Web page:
Francois (Deon Lotz) seems distant both as a father and husband, despite his success as a businessman and his apparent concern for his wife and daughter. He refers derisively to gays and people of color. On the side, he takes part in a secretive sex group that only includes white men.
Francois acts coldly towards his wife, who might also be seeking sex outside their marriage. He scolds and complains about his daughter, rarely showing affection to her.
At the beginning of the movie, Francois sees the son of an old family friend. Christian (Charlie Keegan) has grown into a strikingly handsome and charming young man who considers Francois his mentor. Francois quickly becomes obsessed with Charlie.
Besides the other revelations, we also receive hints that Francois once had some sort of angry episode and still needs a doctor’s attention to control his temper. Everything keeps leading to the idea that Francois will soon make some terrible decisions. However, the film hardly becomes predictable.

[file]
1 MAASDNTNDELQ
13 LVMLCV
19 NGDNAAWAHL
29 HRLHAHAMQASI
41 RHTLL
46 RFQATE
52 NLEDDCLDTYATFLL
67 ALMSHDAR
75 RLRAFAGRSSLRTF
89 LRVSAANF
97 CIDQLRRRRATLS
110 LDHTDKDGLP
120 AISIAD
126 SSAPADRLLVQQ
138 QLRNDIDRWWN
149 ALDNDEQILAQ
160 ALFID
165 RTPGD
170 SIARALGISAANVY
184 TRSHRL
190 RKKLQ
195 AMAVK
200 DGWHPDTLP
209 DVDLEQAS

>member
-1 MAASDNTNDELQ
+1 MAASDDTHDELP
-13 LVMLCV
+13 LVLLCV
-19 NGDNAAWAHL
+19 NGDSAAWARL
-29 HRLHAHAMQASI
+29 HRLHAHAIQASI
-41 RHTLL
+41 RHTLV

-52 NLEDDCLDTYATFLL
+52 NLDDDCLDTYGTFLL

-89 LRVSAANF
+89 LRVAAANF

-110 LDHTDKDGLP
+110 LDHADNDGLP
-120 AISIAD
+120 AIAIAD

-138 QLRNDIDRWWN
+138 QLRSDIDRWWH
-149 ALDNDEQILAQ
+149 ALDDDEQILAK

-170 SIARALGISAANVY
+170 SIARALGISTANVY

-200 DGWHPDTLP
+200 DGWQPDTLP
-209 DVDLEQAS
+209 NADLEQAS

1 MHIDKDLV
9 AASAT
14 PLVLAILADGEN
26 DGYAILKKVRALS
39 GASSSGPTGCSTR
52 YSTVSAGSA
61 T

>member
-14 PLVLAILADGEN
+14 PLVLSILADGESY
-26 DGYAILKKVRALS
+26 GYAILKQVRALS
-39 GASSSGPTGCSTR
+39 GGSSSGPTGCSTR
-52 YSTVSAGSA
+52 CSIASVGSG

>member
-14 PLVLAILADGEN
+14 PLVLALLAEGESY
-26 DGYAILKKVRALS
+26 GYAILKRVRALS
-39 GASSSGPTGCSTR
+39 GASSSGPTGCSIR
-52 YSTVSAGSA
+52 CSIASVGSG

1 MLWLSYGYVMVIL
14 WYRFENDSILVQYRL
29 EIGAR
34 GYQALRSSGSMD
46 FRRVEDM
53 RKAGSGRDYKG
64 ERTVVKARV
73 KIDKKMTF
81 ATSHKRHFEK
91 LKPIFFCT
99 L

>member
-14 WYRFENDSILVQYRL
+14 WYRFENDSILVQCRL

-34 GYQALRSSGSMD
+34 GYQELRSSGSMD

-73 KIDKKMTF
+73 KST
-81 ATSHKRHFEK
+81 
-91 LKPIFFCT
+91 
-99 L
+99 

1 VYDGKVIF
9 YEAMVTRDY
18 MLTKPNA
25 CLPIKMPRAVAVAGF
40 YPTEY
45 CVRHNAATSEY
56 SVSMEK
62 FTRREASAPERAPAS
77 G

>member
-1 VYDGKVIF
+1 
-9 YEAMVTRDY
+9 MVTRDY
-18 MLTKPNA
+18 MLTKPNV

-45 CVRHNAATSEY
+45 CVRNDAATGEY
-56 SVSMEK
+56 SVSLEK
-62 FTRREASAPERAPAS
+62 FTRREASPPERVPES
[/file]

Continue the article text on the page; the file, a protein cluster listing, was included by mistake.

The camera sometimes seems to linger too long before and after scenes, and parts of the movie left me wondering what had happened. All of that might reflect cultural differences in film-making, or just Oliver Hermanus’s individual style as a director. Regardless, I still kept thinking about the film after watching it.
Hermanus and a talented cast present a picture of bigotry, both how it hurts society and how it hurts the people who hold bigoted views. While the film also looks at the dangers of hiding secrets or ignoring mental problems, the ugliness of hatred destroys Francois even more than his drinking and his anger. Deon Lotz gives a haunting performance in the lead role and helps make Beauty a brutal but memorable tragedy.
Beauty is in Afrikaans and English, with English subtitles. It won the Queer Palm D'Or at the Cannes Film Festival.
Distributed by TLA Releasing